Antonio Salieri composed a Requiem Mass in 1804 for his own obsequies twenty-one years before his death in 1825. Advance preparation of funeral music by a composer for himself is an unusual act. One other composer who did this was Guillaume Dufay, who left instructions in his will for the performance of his Requiem pro defunctis (1) on the day after his funeral. Of course, there are examples of a Requiem commissioned by a patron, which, because of circumstances, took on a personal meaning for the composer.
Here, we think of Mozart and possibly Michael Haydn. As Haydn composed his Requiem for Count Schrattenbach, who died in December, 1771, he surely thought of his only daughter, who had died earlier that year before reaching the age of one.
Salieri's reasons for writing his death mass at this point in his life are unclear. Rudolph Angermuller believes it to be "his way of withdrawing from public life as a composer," (2) citing the end of his operatic work and his turn to church music and more intimate forms. So, did a retirement from the hurly-burly world of opera prompt him to contemplate his own mortality and think about his funeral service? Possibly. At the same time, religious faith may have motivated Salieri to anticipate his departure from the temporal world and to prepare for his entry into the next world. Evidence for this is examined below.
He also may have had in mind the fate of Florian Leopold Gassmann, his mentor and predecessor as Hofkapellmeister. Gassmann died prematurely, like Mozart, leaving his Requiem Mass incomplete. It has been suggested that Gassmann, who had been ill for at least a year before his death, was thinking of it for himself. (3) One can also believe that Joseph Eybler's masterful setting of the Requiem, written in 1803, affected Salieri as well. Eybler, who became Vice-Kapellmeister in June 1804, enjoyed the special patronage of Empress Marie Therese, who commissioned numerous works from him. She requested the Requiem for a commemoration of the death of Emperor Leopold II (d. 1792). Salieri, whose music seemingly did not interest the Empress, probably attended the performance of this work. Eybler's masterwork perhaps inspired him, although the lack of favor by the Empress must have pained him. While Eybler was the more experienced composer of church music, Salieri was, after all, the imperial Kapellmeister.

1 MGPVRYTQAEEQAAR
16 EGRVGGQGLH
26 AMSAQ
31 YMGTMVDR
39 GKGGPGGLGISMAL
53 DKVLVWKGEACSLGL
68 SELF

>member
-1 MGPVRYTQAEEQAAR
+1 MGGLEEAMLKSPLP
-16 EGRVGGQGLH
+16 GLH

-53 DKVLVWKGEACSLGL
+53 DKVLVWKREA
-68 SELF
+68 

In this capacity for thirty-six years, Salieri probably directed the liturgy of the Todesmesse numerous times. The court celebrated not only actual funeral Masses, but kept a regular cycle of memorial Seelenmessen, that is, anniversary Requiem Masses commemorating late monarchs, their families, other royal personages and dignitaries, as well as members of knightly orders, such as the Stephansordensritter and Sternkreuzordensdamen. (4) The annual liturgy of Allerseelen on November 2 also called for a Requiem Mass. Between 1820 and 1900, Requiem Masses were performed in the Hofkapelle 641 times. (5)
Although comparable records for most of Salieri's tenure as Hofkapellmeister are not extant, we may be sure that this practice was equally common, if not more so. Court music collections include a great number of Requiem settings by musicians affiliated with the Hofkapelle and also by "outside" composers. Among the former are Georg Reutter (at least four), Giuseppe Bonno (four), and Josef Krottendorfer (one). "Local" non-court composers included Leopold Hoffmann, Joseph Preindl, Johann Hasse, and Christoph Sonnleithner. (6)
The one-year anniversary Seelenmesse for Gluck, whose actual funeral had been conducted in silence, took place in 1788 under Salieri's direction. (7) For this important service, the newly-appointed Kapellmeister chose the Requiem by Niccolo Jommelli, perhaps because it was the most widely performed Requiem setting of the time. Another Requiem produced by Salieri took place during the Congress of Vienna, for which, as Hofkapellmeister, he had charge of the musical activities. …